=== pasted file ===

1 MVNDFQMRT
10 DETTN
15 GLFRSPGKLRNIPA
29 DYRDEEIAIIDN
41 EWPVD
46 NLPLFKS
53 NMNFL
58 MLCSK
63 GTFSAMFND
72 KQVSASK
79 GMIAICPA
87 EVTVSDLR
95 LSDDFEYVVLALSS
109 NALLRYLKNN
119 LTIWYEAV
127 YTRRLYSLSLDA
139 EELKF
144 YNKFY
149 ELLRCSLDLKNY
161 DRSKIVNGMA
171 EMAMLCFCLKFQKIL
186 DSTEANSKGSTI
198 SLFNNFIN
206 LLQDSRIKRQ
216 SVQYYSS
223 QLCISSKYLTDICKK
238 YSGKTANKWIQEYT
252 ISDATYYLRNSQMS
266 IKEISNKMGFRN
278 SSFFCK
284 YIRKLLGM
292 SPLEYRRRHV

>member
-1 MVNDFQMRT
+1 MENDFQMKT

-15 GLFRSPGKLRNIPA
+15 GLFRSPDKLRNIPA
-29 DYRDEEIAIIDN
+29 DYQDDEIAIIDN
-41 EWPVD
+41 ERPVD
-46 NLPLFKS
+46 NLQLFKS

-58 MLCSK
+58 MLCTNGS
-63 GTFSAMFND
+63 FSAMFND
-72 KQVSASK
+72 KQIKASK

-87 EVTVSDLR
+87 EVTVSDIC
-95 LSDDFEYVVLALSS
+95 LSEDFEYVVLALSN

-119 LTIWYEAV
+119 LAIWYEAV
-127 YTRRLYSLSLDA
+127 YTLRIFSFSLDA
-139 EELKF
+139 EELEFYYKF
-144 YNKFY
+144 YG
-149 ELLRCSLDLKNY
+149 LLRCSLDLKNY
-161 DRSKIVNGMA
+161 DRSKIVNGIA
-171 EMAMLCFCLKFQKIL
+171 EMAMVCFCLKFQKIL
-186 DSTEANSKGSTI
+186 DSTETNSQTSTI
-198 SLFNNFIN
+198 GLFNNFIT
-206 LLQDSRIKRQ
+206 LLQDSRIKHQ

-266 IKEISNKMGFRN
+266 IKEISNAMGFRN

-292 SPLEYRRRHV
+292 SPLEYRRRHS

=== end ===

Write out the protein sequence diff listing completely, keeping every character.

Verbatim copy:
1 MVNDFQMRT
10 DETTN
15 GLFRSPGKLRNIPA
29 DYRDEEIAIIDN
41 EWPVD
46 NLPLFKS
53 NMNFL
58 MLCSK
63 GTFSAMFND
72 KQVSASK
79 GMIAICPA
87 EVTVSDLR
95 LSDDFEYVVLALSS
109 NALLRYLKNN
119 LTIWYEAV
127 YTRRLYSLSLDA
139 EELKF
144 YNKFY
149 ELLRCSLDLKNY
161 DRSKIVNGMA
171 EMAMLCFCLKFQKIL
186 DSTEANSKGSTI
198 SLFNNFIN
206 LLQDSRIKRQ
216 SVQYYSS
223 QLCISSKYLTDICKK
238 YSGKTANKWIQEYT
252 ISDATYYLRNSQMS
266 IKEISNKMGFRN
278 SSFFCK
284 YIRKLLGM
292 SPLEYRRRHV

>member
-1 MVNDFQMRT
+1 MENDFQMKT

-15 GLFRSPGKLRNIPA
+15 GLFRSPDKLRNIPA
-29 DYRDEEIAIIDN
+29 DYQDDEIAIIDN
-41 EWPVD
+41 ERPVD
-46 NLPLFKS
+46 NLQLFKS

-58 MLCSK
+58 MLCTNGS
-63 GTFSAMFND
+63 FSAMFND
-72 KQVSASK
+72 KQIKASK

-87 EVTVSDLR
+87 EVTVSDIC
-95 LSDDFEYVVLALSS
+95 LSEDFEYVVLALSN

-119 LTIWYEAV
+119 LAIWYEAV
-127 YTRRLYSLSLDA
+127 YTLRIFSFSLDA
-139 EELKF
+139 EELEFYYKF
-144 YNKFY
+144 YG
-149 ELLRCSLDLKNY
+149 LLRCSLDLKNY
-161 DRSKIVNGMA
+161 DRSKIVNGIA
-171 EMAMLCFCLKFQKIL
+171 EMAMVCFCLKFQKIL
-186 DSTEANSKGSTI
+186 DSTETNSQTSTI
-198 SLFNNFIN
+198 GLFNNFIT
-206 LLQDSRIKRQ
+206 LLQDSRIKHQ

-266 IKEISNKMGFRN
+266 IKEISNAMGFRN

-292 SPLEYRRRHV
+292 SPLEYRRRHS